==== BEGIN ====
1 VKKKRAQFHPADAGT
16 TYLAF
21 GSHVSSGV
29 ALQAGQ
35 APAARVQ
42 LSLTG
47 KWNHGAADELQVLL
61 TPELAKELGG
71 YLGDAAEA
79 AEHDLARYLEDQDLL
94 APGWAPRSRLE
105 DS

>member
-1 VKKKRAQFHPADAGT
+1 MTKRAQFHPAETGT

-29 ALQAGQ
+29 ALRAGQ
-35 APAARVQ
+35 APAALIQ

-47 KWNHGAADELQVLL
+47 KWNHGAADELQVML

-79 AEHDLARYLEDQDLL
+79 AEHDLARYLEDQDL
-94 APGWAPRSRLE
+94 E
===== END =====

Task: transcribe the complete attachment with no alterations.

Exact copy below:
1 VKKKRAQFHPADAGT
16 TYLAF
21 GSHVSSGV
29 ALQAGQ
35 APAARVQ
42 LSLTG
47 KWNHGAADELQVLL
61 TPELAKELGG
71 YLGDAAEA
79 AEHDLARYLEDQDLL
94 APGWAPRSRLE
105 DS

>member
-1 VKKKRAQFHPADAGT
+1 MTKRAQFHPAETGT

-29 ALQAGQ
+29 ALRAGQ
-35 APAARVQ
+35 APAALIQ

-47 KWNHGAADELQVLL
+47 KWNHGAADELQVML

-79 AEHDLARYLEDQDLL
+79 AEHDLARYLEDQDL
-94 APGWAPRSRLE
+94 E